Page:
Based on mythological evidence, it can be concluded that the Temple at Chidambaram was built initially by a king named Shveta Varman. After bathing in the sacred pond in the Thillai forest, the king got completely cured of leprosy and also visualized the Cosmic Dance of Shiva; he later founded this temple to pay his obeisance to Lord Nataraja. King Shveta Varman also brought milestone innovations in the temple structure like gilding the roof of Cit Sabha or Cit Ambalam, and initiating the formal worship of Lord Nataraja.

The very first mythological reference of the presence of Nataraja Temple can be traced to the Skanda Purana (in Suta Samhita),2nd Century BC, where the son of Shiva-Parvati, Shanmukha, has been depicted as worshiping his parents in Chidambaram before departing for his battle against Surapadma.

Literary works and historical writings dating back to the 6th century imply the existence of this temple in some rural form. The creator of the Nataraja idol is not known to the world though mythology claims that it was made by Vishwakarma. Though the temple was very popular as a worship place even in 7th century the present constructions like four towers (gopuras) and a Raja Saba were brought by the Chola Kings in the late 12th or 13th Centuries. It is evident that the temple was close to the heart of all Chola Kings because the temple was made with all lavishness be it the Cit Sabha or any other portion of the sanctum sanctorum.

The temple inscriptions attribute its golden roof to Aditya I and Parantaka I, two prominent Chola Kings in the line. The inscriptions also divulge the names of several Chola kings who had made important endowments to their guardian temple, a trend which was later followed by the Pandya and Vijaynagar rulers.

The temple also endured various war atrocities, especially the ones that occurred between the British and the Indians. Later in the 18th century, the temple’s major role became that of a fort especially during the times of British General Sir Eyre Coote, and all this time the idols of Nataraja and Sivakamasundari were safely preserved at Tiruvarur Tyagaraja temple.

The four gateways or gopurams are located at the cardinal points of the second wall enclosure and are the earliest structures of their kinds dated to the 12th-13th centuries.

Archeological evidences suggest that in the mid 18th century Dutch merchants in India also renovated the temple. These merchants were on a trading post in the neighboring Porto Nuovo and as mentioned in the inscriptions they donated their profit share for this sacred purpose.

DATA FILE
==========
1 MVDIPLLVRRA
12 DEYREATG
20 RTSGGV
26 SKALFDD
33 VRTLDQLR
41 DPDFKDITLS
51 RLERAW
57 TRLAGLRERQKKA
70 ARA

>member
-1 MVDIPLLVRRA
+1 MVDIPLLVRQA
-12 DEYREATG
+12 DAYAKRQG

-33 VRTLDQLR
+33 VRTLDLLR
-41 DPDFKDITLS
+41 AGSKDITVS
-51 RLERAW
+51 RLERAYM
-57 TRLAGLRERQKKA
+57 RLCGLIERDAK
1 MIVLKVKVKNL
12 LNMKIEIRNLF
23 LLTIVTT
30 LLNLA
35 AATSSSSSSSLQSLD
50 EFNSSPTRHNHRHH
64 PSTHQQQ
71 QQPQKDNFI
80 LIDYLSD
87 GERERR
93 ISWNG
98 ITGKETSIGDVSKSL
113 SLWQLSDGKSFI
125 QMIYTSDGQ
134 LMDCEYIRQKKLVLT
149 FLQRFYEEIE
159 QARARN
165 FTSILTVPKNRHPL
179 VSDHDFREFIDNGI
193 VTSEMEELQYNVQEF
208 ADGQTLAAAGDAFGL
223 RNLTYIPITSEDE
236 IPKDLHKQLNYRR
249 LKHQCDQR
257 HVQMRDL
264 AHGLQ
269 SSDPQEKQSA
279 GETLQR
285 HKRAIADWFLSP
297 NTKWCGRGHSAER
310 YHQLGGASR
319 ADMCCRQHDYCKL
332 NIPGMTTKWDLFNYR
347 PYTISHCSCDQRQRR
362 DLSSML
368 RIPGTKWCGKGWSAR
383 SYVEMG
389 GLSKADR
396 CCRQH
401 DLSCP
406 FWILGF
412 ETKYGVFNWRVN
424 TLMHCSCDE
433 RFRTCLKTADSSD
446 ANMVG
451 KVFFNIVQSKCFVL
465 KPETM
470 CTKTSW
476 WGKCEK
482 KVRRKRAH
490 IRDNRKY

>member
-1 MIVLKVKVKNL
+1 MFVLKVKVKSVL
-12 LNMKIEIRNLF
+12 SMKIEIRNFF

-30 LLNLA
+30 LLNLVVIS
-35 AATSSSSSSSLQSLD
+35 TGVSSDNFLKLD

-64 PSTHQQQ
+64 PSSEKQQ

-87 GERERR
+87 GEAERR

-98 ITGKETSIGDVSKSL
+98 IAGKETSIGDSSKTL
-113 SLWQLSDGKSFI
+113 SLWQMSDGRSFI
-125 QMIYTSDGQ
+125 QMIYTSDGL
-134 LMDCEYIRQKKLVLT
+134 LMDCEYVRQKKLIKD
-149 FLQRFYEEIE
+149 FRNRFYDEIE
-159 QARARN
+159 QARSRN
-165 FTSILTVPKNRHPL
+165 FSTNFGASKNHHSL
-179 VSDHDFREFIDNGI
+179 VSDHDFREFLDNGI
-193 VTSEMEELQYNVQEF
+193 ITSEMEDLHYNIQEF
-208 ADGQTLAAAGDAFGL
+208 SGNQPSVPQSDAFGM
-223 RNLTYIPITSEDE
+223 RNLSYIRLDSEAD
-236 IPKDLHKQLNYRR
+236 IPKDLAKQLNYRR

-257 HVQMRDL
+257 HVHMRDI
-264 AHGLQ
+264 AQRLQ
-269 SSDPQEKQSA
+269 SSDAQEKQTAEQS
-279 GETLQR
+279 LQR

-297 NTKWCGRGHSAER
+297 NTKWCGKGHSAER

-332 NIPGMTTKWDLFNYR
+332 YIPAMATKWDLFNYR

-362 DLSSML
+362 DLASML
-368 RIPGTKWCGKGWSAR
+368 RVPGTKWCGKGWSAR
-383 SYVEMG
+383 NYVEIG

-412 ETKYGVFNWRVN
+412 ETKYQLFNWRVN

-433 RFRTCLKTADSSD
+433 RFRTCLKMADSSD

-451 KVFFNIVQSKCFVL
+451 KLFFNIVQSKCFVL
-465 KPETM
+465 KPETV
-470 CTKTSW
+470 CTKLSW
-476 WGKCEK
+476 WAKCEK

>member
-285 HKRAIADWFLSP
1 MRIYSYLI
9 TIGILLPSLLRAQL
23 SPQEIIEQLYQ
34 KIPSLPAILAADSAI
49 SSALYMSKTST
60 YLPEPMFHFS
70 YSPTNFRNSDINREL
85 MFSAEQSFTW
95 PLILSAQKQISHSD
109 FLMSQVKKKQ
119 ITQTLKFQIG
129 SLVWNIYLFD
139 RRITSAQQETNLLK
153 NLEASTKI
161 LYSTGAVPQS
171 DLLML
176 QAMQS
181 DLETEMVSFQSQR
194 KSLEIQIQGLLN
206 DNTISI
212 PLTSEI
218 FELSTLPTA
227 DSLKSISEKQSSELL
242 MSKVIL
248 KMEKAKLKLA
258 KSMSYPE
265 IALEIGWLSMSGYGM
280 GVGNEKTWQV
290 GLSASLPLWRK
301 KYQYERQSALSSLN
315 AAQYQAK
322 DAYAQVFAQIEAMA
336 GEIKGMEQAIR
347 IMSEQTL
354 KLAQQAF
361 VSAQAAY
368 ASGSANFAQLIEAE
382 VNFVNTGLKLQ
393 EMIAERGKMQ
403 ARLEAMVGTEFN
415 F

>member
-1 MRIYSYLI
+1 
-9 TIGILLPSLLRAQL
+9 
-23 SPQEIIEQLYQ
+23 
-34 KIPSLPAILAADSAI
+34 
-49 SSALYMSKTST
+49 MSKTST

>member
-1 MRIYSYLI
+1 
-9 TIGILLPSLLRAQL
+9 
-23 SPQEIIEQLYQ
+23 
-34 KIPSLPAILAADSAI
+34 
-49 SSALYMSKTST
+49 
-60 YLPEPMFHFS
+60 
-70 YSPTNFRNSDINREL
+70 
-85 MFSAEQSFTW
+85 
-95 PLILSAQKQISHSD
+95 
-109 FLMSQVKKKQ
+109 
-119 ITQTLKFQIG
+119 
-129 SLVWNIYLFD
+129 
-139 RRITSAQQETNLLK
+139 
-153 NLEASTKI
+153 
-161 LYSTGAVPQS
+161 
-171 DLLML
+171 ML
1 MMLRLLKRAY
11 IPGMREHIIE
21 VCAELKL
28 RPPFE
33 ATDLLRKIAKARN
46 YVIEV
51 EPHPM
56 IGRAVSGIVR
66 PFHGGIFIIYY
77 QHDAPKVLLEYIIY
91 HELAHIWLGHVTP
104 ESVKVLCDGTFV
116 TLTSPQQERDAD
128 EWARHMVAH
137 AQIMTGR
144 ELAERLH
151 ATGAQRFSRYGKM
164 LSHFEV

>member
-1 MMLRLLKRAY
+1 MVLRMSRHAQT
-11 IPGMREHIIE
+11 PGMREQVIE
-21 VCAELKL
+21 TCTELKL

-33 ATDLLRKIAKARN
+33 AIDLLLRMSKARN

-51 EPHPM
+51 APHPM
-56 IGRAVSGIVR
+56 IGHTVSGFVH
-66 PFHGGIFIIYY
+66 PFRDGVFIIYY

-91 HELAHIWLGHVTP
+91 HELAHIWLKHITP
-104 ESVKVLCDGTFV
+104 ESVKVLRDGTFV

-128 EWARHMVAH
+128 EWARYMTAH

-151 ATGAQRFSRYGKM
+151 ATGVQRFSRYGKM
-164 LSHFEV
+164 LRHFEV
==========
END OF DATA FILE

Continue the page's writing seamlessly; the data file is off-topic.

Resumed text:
There are various changes made in the temple structure especially a concrete shade along the pathway extending from the east gopura to the Raja Sabha. But a disappointing fact is that many of the wall carvings and paintings are being hidden or totally spoiled by new addition of cement and brick works. It is high time the Deekshitars who are in charge of the maintenance of the temple prescribe some rules and regulations for the activities undertaken there.

Scriptural references

The temple has great historical and religious value and has very rich legendary stories to back up its origin and existence as a source of universal solace. Mainly there are three legends connected with the origin of this temple.

First one explains the situation that led to the Cosmic Dance. Legend has it that Aadi Sesha, Lord Vishnu’s serpent couch, once heard about Shiva’s ‘Dance of Bliss’ from Vishnu. With an uncontrollable desire to see this divine dance in person at Chidambaram, Aaadi sesha descended to earth as Pathanjali (One who descended). At the same time Vyagrapaada, another ardent devotee of Lord Shiva prayed to acquire the claws of the tiger so that he could fetch himself some Bilva leaves for worshiping Lord Shiva at Chidambaram.

Both of them spent their time in praying and waiting for the celestial moment. At last, at an appointed moment Pathanjali and Vyagrapaada could behold that visual treat in the form of Cosmic Dance played by Lord Shiva and Sivakami with the accompaniment of several heavenly musicians of Hindu mythology. Lord Vishnu himself is said to have witnessed Shiva’s Blissful Dance, the Govindaraja shrine at Nataraja temple commemorates this mythological event. Legend also says that Shiva’s bliss is symbolic to Bhikshatana’s triumph over Dhaaruka Vana’s vanity.

The rift for superiority between men and women was there even in legends and among gods. There is another story elaborating the Dance Duel between Shiva and Kaali. – In the climax of a fierce contest between Lord Shiva and goddess Kaali, the former is said to have played some trick in order to prove his superiority over his beloved consort. When the contest was on the verge of completion, Lord Shiva performed Urdhva Tandava lifting his left foot up in the sky. Now, this typical posture of Urdhva Tandava is a definite gesture performed only by males and Kaali, as per protocol, could not reciprocate this gesture. Thus, Shiva gained his victory while Kaali was delegated the status of primary deity in a temple located at Chidambaram’s outskirts. One of the halls, named Nritta Sabha, has portrayed this legend.

There is a recent story relating to the rediscovery of missing Thevaram hymns at the Nataraja Temple. Thevaram hymns, the sacred works of the Nayanmaars in Tamil, was composed in the 2nd half of the 1st millennium CE. It was later during the reign of Raja Raja Chola, a separate mission to unearth the lost hymns was set out. These works were later unearthed in highly dilapidated state in one of the temple’s chambers.

Festivals

On a yearly basis, six special types of festivals are celebrated here with great zeal and enthusiasm, paying utmost reverence to Lord Shiva’s Nataraja form. Amongst all six, the first and the fourth pujas are of prime importance. All the festivals are celebrated by bringing the presiding deity outside the sanctum sanctorum and a temple car procession is conducted which is followed by an extended anointing ceremony. The pujas are mentioned as follows –

Serial Festival Timing
1st Puja Marghazhi Thiruvaadhirai December – January
2nd Puja Fourteenth day after the new moon – chaturdasi February – March
3rd Puja Chittirai Thiruvonam April- May
4th Puja Aani Thirumanjanam or Uthiram of Aani June- July
5th Puja Chaturdasi of Aavani August-September
  The chaturdasi of the month of Puratasi October – November